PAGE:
advantages of management account,definition,functions of management account,limitations of management account,management account,meaning,nature of management account,objectives of account,scope of management account
Accounting as an information system is the process of
identifying, measuring and communicating the
economic information of an organization to its users
who need the information for decision making.
It identifies transactions and events of a specific entity.
A/c is “the art of recording, classifying and summarizing in
a significant manner and in terms of money, transactions
and events which are in part at least, of a financial
character and interpreting the result thereof.”
Management a/c “is a term used to describe the accounting
methods, systems and techniques which coupled with
special knowledge and ability assist management in its task
of maximizing profits and minimizing losses.”
• --------- J. Batty
Objectives of Account:-
To keep systematic record
To ascertain the financial position of the business
To portray the liquidity position
To protect business properties
To facilitate rational decision making
To satisfy the requirements of law
Scope of Management Account
Tools and technique of management control
Statistical and quantitative techniques
Functions of management account
Furnishing relevant and vital data
Compilation of data in suitable form
Analysis and interpretation
1. No Fixed Norms Followed
In financial accounting, we follow different norms and rules for creating ledgers and
other account books. But there is no need to follow fixed norms in management
accounting. Management accounting tool may be different from one organization to
other organization. Using of different tools of management accounting is fully
dependent on the persons who are using it. So, business policy of each organization
affects rules and regulation of applying management accounting.
2. Increase in Efficiency
It is the nature of management accounting that it is used for increasing in the efficiency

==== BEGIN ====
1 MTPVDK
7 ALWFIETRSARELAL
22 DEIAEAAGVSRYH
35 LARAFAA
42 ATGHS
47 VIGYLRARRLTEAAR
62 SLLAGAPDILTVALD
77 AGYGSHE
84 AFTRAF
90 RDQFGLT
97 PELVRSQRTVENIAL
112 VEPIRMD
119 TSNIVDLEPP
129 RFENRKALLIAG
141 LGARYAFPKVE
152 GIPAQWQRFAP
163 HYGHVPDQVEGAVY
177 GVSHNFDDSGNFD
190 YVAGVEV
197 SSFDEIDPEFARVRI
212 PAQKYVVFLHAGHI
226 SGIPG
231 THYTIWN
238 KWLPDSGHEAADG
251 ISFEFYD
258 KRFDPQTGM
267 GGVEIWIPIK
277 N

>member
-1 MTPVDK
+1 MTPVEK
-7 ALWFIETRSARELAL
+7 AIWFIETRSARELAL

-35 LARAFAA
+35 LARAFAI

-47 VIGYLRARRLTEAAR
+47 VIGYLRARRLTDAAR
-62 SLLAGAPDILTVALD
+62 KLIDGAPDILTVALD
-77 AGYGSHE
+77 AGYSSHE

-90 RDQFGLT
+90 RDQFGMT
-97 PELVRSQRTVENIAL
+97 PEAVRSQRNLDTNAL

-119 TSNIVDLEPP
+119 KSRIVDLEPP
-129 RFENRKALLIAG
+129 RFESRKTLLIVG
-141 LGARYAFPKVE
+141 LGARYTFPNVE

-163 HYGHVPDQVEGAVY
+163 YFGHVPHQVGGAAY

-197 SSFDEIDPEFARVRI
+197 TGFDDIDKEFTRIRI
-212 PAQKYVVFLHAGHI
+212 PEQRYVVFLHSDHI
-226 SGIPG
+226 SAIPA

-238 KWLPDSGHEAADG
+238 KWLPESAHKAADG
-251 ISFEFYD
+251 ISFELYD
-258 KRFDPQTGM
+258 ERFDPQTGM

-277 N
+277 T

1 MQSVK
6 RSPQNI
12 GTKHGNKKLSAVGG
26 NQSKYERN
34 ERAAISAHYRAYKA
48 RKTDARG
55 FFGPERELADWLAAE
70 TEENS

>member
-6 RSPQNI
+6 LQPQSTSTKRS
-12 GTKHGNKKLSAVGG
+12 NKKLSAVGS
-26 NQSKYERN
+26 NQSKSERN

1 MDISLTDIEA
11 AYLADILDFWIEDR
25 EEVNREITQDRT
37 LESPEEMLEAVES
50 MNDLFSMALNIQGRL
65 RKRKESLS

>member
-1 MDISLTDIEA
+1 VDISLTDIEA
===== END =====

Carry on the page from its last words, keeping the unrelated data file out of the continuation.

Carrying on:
of organization. It scans the points of inefficiency through analysis of accounting
information. By taking action for improving, organization can increase the efficiency.
3. Supplies Information not Decisions
Management accountant supplies accounting facts and information and also provides
interpretation, but decision making is fully dependent on higher authorities.
4. Concerned with Forecasting
It is the temperament of management accounting that it is fully concerned with forecasting. In
management accounting, historical accounting information is analyzed through common size
financial statement, ratio analysis, fund flow analysis and accounting data tendency for
knowing the probability of next fact. So, all these things are especially useful for forecasting.
These forecasting may be related with following things
a) sales forecasting
b) production forecasting
c) earning forecasting
d) cost forecasting
i) It helps in having complete record of business transactions.
ii) It gives information about the profit or loss made by the business at the
close of a year and its financial conditions. The basic function of
accounting is to supply meaningful information about the financial
activities of the business to the owners and the managers.
iii) It provides useful information form making economic decisions,
iv) It facilitates comparative study of current year’s profit, sales, expenses
etc., with those of the previous years.
v) It supplies information useful in judging the management’s ability to
utilise enterprise resources effectively in achieving primary enterprise
vi) It provides users with factual and interpretive information about
transactions and other events which are useful for predicting, comparing
and evaluation the enterprise’s earning power.
Limitationsi) Accounting is historical in nature: It does not reflect the current financial
position or worth of a business.
Ii ) Facts recorded in financial statements are greatly influenced by
accounting conventions and personal judgements of the Accountant or
Management. Valuation of inventory, provision for doubtful debts and
assumption about useful life of an asset may, therefore, differ from one
business house to another.
iii) Accounting principles are not static or unchanging-alternative
accounting procedures are often equally acceptable. Therefore,
accounting statements do not always present comparable data
iv) Cost concept is found in accounting. Price changes are not considered.
Money value is bound to change often from time to time. This is a
strong limitation of accounting.
v) Accounting statements do not show the impact of inflation.
vi) The accounting statements do not reflect those increase in net asset
values that are not considered realized.